Even then, the earliest date export controls could be imposed is January next year, which would do nothing to help with the immediate issue of price peaks for businesses and households.
Of course, the government could rewrite the terms of the mechanism to get around those problems.
But there are other reasons to be cautious about pulling the trigger.
If supply contracts are disrupted, it could affect Australia’s reputation as a reliable trading partner, which could have long-term ramifications for the resources sector.
And cutting critical energy supplies to allies we are supporting to push back against Russia might not be a wise diplomatic move, either.
Who said these things? Just the journo? Then put a line through them.
Ever since 2014, Australia has been in a rolling energy crisis owing to the gas shortage. It is a structural sovereign risk that requires a structural sovereign fix. Not fixing it and leaving export customers in doubt is just as bad long term.
As for supplying European allies, sure, go ahead. Three-quarters of eastern gas goes to China where it is used, in part, to build weapons that threaten Australia. Cut those volumes.
In fact, China has been on selling LNG cargoes anyway owing to a glut!
China, the world’s largest LNG importer, has become a seller of LNG export cargoes as domestic demand wanes amid pandemic movement curbs in Shanghai and fears of similar restrictions being imposed elsewhere in the country as authorities move decisively to stem the spread of COVID-19.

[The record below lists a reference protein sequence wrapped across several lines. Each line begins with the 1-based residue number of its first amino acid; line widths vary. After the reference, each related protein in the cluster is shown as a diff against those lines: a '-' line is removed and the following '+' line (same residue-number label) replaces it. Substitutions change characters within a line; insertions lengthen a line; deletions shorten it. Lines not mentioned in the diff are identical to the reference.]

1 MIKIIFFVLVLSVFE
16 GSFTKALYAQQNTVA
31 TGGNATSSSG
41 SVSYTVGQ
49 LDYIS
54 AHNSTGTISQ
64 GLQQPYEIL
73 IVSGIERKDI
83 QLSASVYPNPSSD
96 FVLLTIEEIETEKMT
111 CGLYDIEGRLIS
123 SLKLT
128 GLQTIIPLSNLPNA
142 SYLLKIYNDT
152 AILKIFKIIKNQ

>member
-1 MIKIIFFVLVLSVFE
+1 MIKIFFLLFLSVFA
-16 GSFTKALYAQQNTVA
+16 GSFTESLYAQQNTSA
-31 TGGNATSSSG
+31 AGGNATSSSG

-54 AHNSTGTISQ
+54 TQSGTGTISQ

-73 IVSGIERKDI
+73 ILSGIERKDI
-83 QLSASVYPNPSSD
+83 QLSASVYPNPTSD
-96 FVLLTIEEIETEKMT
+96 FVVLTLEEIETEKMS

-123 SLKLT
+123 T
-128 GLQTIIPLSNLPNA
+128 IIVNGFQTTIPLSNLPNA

“Except for the big three national oil companies – PetroChina, Sinopec and CNOOC– which have an obligation to ensure natural gas supply, others LNG importers were heard to have resold many of their LNG imports recently,” a trade source with an LNG terminal in south China told S&P Global Commodity Insights.
LNG terminals were still profiting from selling long-term LNG cargoes in the domestic market, but reselling LNG cargoes in the international market was proving more profitable, the source said.
Perhaps the AIG and ABC would like us to buy back our own gas at another healthy markup. Ironically, we might get it cheaper from the Chinese than our own export cartel given China is paying $33Gj for Aussie spot gas while Australia pays $40Gj. We could save a dollar!
This is all transparently INSANE.
For grown-ups, there are only two fixes for this:
- My favoured solution is to apply a 100% war-profiteering levy on all export sales above pre-Ukraine war prices for gas and coal. That’ll crash the local price, as well enrich Australia. The energy cartels have no right to such an unethical windfall.
- But, I acknowledge that will send the entire mining lobby into meltdown and pick an RSPT-scale fight which Labor’s ball-free zone is clearly not up to.
- So, instead, reserve enough gas and coal for domestic use to crash the local price and export the rest, which will be nearly all of it, with minimal disruption to the miner’s profits and export customers but cheap prices at home.
All of this tiptoeing around the facts is pathetic. Energy markets have failed. There is no subsidy or giveaway that fixes it.
What must be done in the national interest must be done.